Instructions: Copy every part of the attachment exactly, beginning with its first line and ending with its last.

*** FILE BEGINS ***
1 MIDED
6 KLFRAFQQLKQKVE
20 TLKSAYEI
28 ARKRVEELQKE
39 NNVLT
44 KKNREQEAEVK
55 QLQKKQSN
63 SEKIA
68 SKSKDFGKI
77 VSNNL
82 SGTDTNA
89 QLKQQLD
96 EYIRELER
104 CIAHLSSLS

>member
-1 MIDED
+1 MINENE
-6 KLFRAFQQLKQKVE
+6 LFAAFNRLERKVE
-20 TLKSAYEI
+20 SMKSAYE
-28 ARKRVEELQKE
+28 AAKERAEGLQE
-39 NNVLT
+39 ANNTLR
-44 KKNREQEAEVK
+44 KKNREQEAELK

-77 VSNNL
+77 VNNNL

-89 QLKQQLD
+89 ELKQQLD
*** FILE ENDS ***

1 MIDED
6 KLFRAFQQLKQKVE
20 TLKSAYEI
28 ARKRVEELQKE
39 NNVLT
44 KKNREQEAEVK
55 QLQKKQSN
63 SEKIA
68 SKSKDFGKI
77 VSNNL
82 SGTDTNA
89 QLKQQLD
96 EYIRELER
104 CIAHLSSLS

>member
-1 MIDED
+1 MINENE
-6 KLFRAFQQLKQKVE
+6 LFAAFNRLERKVE
-20 TLKSAYEI
+20 SMKSAYE
-28 ARKRVEELQKE
+28 AAKERAEGLQE
-39 NNVLT
+39 ANNTLR
-44 KKNREQEAEVK
+44 KKNREQEAELK

-77 VSNNL
+77 VNNNL

-89 QLKQQLD
+89 ELKQQLD